Guide to Program Evaluation - Getting Started
Evaluation is a systematic, objective process for determining the success of a policy or program. It addresses questions about whether and to what extent the program is achieving its objectives.
Program monitoring involves the ongoing collection of information to determine if programs are operating according to plan. Monitoring provides ongoing information on program implementation and functioning.
Program measurement or assessment involves the ongoing collection of information on whether a program is meeting its goals and objectives. Performance measures can address project activities, services delivered, and the products of those services.
Process or Implementation Evaluation
Process evaluation focuses on program implementation and operation. A process evaluation can answer questions regarding program effort; identify processes or procedures used to carry out the functions of the program; and address program operation and performance.
Outcome or Impact Evaluation
This type of evaluation focuses on program success and accomplishments. These evaluations answer questions regarding program effectiveness; address whether a program is achieving its goals and objectives; and examine unintended consequences, both positive and negative.
Cost-Effectiveness and Cost-Benefit Assessment
These assessments focus on using the results from a sound program evaluation to assess how effective the program is relative to other program alternatives in terms of cost. Cost-benefit analysis does not answer the question of whether the program works; instead, it uses the results of evaluations to compare the economic value of the outcomes and costs of one program with another.
Programs that participate in evaluations will obtain objective information about their performance and how it can be improved. Evaluation can provide objective evidence that a program is effective, demonstrating positive outcomes to funding sources and the community. It can help improve program effectiveness and can create opportunities for programs to share information with other similar programs and agencies.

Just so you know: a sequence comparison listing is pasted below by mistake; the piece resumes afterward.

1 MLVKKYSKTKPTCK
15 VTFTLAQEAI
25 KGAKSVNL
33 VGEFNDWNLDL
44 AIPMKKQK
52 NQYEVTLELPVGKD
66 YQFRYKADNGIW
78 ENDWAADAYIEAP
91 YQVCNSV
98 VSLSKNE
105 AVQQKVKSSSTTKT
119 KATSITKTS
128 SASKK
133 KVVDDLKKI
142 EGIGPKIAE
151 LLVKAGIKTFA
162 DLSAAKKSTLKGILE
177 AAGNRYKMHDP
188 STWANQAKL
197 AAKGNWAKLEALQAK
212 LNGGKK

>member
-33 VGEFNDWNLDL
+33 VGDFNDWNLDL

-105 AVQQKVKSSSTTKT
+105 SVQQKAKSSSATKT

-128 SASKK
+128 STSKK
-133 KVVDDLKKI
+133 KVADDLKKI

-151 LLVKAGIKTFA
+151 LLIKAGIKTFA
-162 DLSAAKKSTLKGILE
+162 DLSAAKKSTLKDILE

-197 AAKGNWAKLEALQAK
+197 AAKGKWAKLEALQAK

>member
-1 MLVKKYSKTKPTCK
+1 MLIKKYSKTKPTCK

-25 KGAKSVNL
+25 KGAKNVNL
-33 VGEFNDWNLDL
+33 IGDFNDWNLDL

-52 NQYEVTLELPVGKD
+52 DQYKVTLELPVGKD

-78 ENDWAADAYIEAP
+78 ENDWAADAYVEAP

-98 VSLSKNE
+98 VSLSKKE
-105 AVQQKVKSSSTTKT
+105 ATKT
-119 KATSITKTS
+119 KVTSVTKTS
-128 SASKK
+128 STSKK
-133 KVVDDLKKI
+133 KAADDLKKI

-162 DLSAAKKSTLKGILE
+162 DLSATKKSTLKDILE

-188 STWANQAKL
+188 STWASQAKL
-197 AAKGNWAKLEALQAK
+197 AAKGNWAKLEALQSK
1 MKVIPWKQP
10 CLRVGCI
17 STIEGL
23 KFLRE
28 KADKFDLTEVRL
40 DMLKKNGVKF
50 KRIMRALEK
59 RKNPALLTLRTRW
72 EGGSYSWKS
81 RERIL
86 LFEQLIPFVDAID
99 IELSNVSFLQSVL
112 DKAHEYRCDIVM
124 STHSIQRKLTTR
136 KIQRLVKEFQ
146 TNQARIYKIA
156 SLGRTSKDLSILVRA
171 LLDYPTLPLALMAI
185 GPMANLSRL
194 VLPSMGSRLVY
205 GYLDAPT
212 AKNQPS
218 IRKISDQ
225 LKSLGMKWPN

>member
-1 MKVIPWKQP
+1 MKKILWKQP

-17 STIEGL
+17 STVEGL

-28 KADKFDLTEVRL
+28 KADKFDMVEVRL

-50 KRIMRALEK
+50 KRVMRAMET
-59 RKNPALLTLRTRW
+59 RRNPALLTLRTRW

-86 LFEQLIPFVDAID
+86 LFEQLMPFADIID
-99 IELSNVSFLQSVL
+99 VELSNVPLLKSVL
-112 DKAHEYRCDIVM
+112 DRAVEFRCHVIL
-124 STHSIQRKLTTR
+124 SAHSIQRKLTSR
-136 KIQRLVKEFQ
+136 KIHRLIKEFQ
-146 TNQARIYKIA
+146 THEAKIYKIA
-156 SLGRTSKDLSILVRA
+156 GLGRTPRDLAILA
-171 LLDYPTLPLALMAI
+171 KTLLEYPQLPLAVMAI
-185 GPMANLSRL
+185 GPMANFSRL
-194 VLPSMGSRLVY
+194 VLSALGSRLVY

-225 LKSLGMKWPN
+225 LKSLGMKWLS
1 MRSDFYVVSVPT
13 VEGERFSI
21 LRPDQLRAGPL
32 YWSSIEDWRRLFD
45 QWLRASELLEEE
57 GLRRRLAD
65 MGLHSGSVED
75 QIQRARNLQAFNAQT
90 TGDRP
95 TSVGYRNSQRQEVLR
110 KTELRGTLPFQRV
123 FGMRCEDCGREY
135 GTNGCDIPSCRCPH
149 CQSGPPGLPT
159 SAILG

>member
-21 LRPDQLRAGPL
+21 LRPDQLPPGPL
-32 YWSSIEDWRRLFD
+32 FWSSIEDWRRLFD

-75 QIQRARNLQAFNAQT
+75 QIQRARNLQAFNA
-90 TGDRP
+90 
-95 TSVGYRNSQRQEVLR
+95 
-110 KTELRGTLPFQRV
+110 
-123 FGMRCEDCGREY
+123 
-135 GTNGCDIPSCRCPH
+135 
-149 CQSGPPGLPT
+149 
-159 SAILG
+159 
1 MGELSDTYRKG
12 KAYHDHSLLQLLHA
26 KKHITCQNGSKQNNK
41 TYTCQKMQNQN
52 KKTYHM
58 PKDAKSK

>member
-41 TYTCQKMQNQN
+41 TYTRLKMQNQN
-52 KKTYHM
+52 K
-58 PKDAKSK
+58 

Programs can use evaluation findings in a number of ways. For example, the program, to make a case for continued funding and to attract new funding sources, can use evidence of program success. A well-executed evaluation will point out areas in which the program can improve its operations. Also, sharing the results of evaluation has benefits to others outside of the program seeking to replicate justice interventions that work.
Program managers and staff can sometimes be reluctant participants in the evaluation process. Below are some frequently expressed concerns about program evaluation and responses to those concerns.
|Concern:||Evaluation draws resources away from program services.|
|Response:||Without evaluation, how do you know that the services being provided are effective? Program managers can explore options for obtaining evaluation services inexpensively.|
|Concern:||Evaluation increases the burden on program staff.|
|Response:||Evaluators can often implement changes to current client data collection procedures, resulting in little additional effort on the part of program staff. To reduce the burden and increase "buy-in," program staff should be involved in designing evaluation instruments and interpreting evaluation findings.|
|Concern:||Evaluation is too complicated for program managers and staff to understand.|
|Response:||An evaluation does not need to have the most rigorous scientific method, design, and analysis to be considered useful and valuable. Evaluation findings should be expressed in a manner that can be readily understood and used by program managers, staff, and other stakeholders.|
|Concern:||Evaluation may produce negative results that will harm the program.|
|Response:||A good evaluation will point out both program strengths and weaknesses. No reputable evaluator will willingly participate in an evaluation designed to harm a program.|
Every evaluation is carried out under certain constraints or limitations. These constraints should be identified as part of the planning process for the evaluation. Two major evaluation constraints are time and cost. Evaluation results that are not timely are not useful to program managers and funding agencies. When evaluation information is needed quickly, the evaluation must address fewer questions. Similarly, the financial resources available for the evaluation help to determine its scope. The strengths and weaknesses of various evaluation approaches should be considered while keeping in mind the level of resources available.